Contemporary cosmology also presents challenges to the Hindu view that the material universe is an emanation of Brahman, as it specifies the universe is eternal and self-existent. However, the consensus within the scientific community acknowledges the universe’s beginning from a state of nothingness. Additionally, strong arguments (both deductive philosophical arguments and inductive scientific arguments) offer compelling reasons for denying the eternality of the universe.8 Consequently, it is clear that Hinduism fails the correspondence test, and by failing to correspond with well-established empirical facts, the worldview subsequently fails the cumulative, explanatory power and scope, competitive competence, and predictive tests.
Hinduism Fails in Explanatory Power and Scope
Brahman is an impersonal entity, without ontological distinction from the material universe. Logical incoherence aside, Hinduism is unable to explain the existence of personal agents (i.e., human beings) and cannot account for our capacities of reason, emotion, introspection, and volition. It seems that Hinduism cannot offer a “rational explanation for the fundamental human condition of personal conscious experience,” thereby lacking “any significant explanatory power when it comes to one of the most meaningful realities of human life.”9 Moreover, the worldview cannot offer an ontological account of ignorance (the root of humanity’s predicament), nor does it explain how ignorance could plague a divine, impersonal force. Incapable of explaining fundamental aspects of reality, the human condition, and essential elements of its own worldview, Hinduism disintegrates under the explanatory power and scope test.
Hinduism Fails the Existential Test
Considering Hinduism holistically, the worldview ultimately deprives life of all meaning and purpose, making psychological fitness and internal livability unobtainable. Denying the existence of evil, suffering, objective morality, and individual being, Hinduism fails to explicate the essential aspects of the human condition. By simultaneously exhorting followers to abandon personal desires, feelings, and attachments, the Hindu worldview becomes internally unlivable.
Hinduism unequivocally fails the coherence test, eliminating any rational basis for accepting the worldview as objectively true. The lucidity of a worldview directly affects other areas of investigation, and the incoherence of Hinduism’s essential doctrines eradicates the need for further worldview testing. Overlooking logical inconsistencies and submitting Hinduism to subsequent worldview analysis does not produce a more favorable result, as Hinduism categorically fails the pragmatic, correspondence, and explanatory power and scope tests. These results highlight the fundamental discordance between empirical facts and the truth claims of Hinduism—eroding any basis for the objective truthfulness of the worldview. While some may accept Hinduism based solely on psychological appeal/subjective preference, existential and pragmatic testing reveal the worldview is not externally or internally livable. Consequently, there is no rational reason for accepting Hinduism as an accurate depiction of reality.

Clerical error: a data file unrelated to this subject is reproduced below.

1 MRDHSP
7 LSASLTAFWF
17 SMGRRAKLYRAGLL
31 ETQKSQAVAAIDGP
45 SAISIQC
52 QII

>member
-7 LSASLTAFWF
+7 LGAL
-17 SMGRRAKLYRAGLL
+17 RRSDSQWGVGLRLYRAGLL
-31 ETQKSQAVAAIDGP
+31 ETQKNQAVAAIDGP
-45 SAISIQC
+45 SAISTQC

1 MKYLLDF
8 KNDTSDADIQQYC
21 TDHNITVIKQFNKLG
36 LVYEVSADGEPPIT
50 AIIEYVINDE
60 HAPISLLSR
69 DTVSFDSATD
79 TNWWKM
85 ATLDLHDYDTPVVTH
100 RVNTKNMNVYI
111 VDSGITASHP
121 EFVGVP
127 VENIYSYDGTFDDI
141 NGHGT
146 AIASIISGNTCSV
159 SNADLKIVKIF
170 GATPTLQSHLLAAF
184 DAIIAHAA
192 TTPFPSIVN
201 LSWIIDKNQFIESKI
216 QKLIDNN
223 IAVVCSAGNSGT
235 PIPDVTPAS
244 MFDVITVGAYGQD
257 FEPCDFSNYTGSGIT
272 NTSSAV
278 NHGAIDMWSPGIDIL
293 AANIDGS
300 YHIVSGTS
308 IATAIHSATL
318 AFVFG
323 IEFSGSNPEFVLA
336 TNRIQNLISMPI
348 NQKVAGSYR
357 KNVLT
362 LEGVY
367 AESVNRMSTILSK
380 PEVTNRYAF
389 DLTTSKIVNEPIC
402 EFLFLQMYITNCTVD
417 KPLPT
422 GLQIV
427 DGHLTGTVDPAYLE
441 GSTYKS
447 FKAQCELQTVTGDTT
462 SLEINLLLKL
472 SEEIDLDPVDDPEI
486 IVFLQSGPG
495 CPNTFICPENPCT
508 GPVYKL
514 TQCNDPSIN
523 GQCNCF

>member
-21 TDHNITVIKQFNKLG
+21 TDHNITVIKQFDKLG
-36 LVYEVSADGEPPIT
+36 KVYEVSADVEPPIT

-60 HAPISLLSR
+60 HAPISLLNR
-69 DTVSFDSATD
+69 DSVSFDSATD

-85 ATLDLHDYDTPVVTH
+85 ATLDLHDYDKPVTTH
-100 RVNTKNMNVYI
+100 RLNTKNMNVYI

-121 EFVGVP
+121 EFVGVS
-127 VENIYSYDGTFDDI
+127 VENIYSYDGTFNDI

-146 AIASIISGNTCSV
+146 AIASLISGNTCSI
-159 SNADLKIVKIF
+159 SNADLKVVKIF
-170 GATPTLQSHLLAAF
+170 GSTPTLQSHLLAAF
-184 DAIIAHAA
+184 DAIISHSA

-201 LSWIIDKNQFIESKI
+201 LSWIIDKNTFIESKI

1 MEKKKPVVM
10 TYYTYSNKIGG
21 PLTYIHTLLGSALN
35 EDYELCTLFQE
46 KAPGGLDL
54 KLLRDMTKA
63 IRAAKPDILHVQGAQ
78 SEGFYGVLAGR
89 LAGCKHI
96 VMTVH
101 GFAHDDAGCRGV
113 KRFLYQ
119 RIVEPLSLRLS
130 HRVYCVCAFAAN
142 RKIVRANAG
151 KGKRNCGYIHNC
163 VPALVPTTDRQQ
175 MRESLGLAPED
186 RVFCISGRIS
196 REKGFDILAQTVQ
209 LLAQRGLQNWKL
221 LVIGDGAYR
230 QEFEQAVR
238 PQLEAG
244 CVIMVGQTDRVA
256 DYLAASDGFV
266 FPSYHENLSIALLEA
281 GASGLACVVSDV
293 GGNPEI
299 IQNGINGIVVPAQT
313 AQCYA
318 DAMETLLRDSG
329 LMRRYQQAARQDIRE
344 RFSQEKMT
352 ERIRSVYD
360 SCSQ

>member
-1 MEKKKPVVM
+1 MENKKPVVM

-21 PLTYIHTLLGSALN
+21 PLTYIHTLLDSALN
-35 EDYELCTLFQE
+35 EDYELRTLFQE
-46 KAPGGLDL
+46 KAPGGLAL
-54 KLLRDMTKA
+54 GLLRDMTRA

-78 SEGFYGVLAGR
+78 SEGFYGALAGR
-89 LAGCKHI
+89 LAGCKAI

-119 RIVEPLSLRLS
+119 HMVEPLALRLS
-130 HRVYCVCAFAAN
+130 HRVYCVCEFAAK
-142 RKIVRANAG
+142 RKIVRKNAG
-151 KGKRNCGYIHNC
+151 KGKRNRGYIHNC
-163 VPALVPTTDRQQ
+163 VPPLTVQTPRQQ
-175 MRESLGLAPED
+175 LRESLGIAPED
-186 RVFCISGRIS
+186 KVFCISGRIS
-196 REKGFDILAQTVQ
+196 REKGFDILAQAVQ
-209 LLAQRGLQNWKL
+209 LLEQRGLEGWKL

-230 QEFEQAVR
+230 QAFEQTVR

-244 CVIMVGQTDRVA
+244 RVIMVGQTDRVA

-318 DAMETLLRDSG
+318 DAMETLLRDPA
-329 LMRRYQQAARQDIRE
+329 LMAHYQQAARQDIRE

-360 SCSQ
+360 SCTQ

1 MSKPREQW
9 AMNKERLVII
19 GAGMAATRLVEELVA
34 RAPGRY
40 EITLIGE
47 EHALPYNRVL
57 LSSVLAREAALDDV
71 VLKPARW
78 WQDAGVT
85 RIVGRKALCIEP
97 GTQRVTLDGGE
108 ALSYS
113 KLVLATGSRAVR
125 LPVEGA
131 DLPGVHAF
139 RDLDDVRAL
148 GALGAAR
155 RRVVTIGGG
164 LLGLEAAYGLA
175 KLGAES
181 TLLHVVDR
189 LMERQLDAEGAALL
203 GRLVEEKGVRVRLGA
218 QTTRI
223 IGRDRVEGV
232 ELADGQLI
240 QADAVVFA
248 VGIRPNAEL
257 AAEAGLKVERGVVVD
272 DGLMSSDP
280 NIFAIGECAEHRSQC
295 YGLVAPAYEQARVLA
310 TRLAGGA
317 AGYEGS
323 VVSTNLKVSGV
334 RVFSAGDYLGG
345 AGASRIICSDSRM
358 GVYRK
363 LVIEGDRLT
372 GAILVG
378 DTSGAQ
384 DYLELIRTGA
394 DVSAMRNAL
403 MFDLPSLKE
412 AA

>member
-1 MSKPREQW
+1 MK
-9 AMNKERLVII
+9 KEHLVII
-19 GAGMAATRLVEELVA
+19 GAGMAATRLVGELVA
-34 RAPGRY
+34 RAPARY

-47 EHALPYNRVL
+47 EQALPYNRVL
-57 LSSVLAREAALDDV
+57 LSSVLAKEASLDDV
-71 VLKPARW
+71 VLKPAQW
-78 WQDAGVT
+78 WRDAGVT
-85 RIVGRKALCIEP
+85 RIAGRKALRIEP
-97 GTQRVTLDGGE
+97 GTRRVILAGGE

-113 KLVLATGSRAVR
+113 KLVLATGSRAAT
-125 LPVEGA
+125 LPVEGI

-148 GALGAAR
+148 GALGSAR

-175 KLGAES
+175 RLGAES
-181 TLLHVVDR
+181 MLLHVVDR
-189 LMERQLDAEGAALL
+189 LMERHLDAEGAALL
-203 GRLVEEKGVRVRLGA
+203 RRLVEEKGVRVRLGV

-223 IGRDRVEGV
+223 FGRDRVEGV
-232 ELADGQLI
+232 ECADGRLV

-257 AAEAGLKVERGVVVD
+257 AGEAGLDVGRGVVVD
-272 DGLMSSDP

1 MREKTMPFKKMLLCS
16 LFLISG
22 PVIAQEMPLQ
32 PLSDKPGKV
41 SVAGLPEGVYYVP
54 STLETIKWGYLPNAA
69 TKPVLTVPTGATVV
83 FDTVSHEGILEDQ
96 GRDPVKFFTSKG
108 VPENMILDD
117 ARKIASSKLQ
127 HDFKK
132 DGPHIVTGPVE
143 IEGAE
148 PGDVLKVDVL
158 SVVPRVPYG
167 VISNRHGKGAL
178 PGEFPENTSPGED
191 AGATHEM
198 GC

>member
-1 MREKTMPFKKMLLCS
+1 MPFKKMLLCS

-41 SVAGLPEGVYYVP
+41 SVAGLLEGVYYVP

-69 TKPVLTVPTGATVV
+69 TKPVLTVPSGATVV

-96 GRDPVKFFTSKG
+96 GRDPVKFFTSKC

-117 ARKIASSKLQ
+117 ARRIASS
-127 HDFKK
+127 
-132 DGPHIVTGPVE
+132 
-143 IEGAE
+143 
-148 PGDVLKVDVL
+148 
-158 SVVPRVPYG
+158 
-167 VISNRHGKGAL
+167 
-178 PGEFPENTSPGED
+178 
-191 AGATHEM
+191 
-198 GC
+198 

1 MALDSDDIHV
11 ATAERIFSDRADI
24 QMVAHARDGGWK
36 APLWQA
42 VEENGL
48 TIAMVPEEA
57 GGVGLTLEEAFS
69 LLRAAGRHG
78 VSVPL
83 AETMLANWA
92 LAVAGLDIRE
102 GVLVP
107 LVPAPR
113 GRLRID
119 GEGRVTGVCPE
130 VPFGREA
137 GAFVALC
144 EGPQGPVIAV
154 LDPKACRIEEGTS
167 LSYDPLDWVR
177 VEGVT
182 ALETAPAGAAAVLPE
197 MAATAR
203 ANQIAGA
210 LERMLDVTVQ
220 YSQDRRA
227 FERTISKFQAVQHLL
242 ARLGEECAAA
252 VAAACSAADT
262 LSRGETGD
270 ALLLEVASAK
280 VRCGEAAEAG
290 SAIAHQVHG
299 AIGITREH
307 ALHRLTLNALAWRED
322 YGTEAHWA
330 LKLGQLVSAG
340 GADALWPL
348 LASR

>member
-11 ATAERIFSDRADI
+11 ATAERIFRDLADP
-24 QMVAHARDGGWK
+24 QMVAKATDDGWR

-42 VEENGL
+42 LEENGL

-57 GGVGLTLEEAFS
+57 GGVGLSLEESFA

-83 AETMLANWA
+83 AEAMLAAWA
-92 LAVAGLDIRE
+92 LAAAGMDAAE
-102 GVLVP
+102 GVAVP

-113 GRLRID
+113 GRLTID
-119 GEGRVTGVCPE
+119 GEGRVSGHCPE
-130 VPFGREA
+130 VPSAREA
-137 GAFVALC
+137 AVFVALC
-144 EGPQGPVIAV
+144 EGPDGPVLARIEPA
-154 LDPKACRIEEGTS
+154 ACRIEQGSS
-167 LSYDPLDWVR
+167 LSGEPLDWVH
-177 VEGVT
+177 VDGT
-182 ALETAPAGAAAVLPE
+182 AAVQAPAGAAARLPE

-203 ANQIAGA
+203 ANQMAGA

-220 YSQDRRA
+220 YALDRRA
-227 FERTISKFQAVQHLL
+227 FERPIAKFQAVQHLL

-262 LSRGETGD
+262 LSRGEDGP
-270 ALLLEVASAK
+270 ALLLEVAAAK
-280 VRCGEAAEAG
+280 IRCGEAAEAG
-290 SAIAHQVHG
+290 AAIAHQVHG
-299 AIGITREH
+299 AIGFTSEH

- This philosophical approach for worldview testing is from Kenneth Richard Samples, A World of Difference: Putting Christian Truth-Claims to the Worldview Test (Michigan: Baker Books, 2007), 33-37; and Kenneth R. Samples, “Worldview Tests,” Reasons to Believe, June 25, 2001, http://www.reasons.org/articles/worldview-tests.
- See Worldview in Question: Outlining the Worldview of Hinduism, which provides the profile for this analysis.
- Religious pluralism is merely the application of relativism/subjectivism to the discipline of theology. See Not Relative: An Objective Rebuttal of Subjectivism, for further discussion.
- Analogously, describing the natural world as an illusion (māyā) institutes an indispensable demarcation between authentic and imaginary.
- Paul Copan, That’s Just Your Interpretation: Responding to Skeptics Who Challenge Your Faith (Grand Rapids, MI: Baker Books, 2001), 63.
- Kenneth Richard Samples, A World of Difference: Putting Christian Truth-Claims to the Worldview Test, 241.
- Ibid., 242.
- See Facing the Facts: The Kalām Cosmological Argument, for further discussion.
- Kenneth Richard Samples, A World of Difference: Putting Christian Truth-Claims to the Worldview Test, 242.